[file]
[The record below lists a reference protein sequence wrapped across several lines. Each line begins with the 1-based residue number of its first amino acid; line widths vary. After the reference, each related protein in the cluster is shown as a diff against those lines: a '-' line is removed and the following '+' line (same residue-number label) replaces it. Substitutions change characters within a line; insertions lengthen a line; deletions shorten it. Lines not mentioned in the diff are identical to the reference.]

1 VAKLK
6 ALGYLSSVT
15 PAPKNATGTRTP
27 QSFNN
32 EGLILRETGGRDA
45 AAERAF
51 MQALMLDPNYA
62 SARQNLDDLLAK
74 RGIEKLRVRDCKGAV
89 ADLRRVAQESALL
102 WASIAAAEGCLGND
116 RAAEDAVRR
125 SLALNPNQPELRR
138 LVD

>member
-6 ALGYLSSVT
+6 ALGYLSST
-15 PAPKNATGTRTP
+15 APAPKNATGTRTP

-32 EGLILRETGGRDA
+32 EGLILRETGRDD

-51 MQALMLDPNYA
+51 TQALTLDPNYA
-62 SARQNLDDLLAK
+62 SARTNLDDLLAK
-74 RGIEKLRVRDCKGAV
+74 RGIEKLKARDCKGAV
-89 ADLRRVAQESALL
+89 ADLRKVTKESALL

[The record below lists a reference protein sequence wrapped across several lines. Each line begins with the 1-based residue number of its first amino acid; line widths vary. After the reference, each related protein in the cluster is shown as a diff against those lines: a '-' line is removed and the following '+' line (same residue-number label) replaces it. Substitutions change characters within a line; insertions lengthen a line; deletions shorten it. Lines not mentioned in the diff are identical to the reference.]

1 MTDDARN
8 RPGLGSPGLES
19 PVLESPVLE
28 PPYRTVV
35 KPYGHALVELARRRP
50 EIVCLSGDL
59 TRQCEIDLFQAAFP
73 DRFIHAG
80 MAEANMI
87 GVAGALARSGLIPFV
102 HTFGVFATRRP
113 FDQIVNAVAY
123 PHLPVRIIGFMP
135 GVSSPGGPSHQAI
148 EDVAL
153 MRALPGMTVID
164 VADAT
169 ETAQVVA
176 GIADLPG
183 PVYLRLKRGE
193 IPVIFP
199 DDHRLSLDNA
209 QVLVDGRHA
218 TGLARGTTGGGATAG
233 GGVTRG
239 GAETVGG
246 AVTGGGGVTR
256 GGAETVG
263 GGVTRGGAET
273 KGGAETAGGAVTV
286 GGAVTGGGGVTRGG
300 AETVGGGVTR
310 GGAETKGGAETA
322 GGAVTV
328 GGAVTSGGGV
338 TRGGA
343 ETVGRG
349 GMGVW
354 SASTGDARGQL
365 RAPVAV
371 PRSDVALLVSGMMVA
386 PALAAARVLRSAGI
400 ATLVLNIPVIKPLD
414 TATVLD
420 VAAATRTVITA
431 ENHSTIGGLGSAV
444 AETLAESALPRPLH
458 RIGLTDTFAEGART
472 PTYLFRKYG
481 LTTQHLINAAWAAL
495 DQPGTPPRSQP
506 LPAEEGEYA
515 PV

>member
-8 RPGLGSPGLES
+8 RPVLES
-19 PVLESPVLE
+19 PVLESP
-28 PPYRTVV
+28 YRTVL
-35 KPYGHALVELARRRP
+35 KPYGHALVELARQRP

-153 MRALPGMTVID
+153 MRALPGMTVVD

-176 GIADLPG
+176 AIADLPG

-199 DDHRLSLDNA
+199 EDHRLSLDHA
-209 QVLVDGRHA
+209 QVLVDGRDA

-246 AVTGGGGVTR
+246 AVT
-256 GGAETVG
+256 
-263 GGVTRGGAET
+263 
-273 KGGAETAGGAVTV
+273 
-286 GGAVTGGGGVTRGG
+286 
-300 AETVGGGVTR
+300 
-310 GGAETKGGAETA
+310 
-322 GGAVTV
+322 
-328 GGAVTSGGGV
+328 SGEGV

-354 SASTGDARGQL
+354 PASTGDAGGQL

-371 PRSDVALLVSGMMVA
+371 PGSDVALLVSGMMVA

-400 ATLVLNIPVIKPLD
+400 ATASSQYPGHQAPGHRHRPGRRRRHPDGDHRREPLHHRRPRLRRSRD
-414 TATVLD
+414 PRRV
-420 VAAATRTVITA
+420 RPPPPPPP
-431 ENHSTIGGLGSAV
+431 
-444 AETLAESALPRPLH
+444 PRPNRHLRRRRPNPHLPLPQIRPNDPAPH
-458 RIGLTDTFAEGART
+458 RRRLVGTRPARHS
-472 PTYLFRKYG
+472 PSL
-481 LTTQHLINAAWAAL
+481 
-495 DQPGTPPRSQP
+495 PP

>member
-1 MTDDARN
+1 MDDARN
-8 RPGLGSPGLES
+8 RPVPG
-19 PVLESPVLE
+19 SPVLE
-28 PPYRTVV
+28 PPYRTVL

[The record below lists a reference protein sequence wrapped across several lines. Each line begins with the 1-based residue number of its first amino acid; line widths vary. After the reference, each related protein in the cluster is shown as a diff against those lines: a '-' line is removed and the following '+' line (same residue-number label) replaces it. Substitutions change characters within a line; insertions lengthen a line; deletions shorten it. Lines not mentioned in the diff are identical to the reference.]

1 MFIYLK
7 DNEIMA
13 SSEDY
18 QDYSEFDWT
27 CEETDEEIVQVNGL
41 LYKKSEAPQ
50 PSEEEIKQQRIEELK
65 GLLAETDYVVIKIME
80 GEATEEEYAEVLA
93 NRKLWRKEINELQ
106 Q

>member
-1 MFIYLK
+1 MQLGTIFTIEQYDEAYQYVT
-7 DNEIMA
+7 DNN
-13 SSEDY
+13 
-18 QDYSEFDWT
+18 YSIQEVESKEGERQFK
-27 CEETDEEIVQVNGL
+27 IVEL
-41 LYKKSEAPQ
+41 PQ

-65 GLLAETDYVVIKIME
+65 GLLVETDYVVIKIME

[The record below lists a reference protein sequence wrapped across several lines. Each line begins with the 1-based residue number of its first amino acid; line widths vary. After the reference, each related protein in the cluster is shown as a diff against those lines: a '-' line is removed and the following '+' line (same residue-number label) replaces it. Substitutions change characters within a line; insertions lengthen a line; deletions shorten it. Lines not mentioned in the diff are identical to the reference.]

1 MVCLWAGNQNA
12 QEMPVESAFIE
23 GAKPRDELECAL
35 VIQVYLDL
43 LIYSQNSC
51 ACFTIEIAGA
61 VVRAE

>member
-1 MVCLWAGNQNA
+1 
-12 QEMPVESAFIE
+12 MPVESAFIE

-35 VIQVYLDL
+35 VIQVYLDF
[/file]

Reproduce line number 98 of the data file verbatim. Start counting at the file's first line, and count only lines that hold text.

-199 DDHRLSLDNA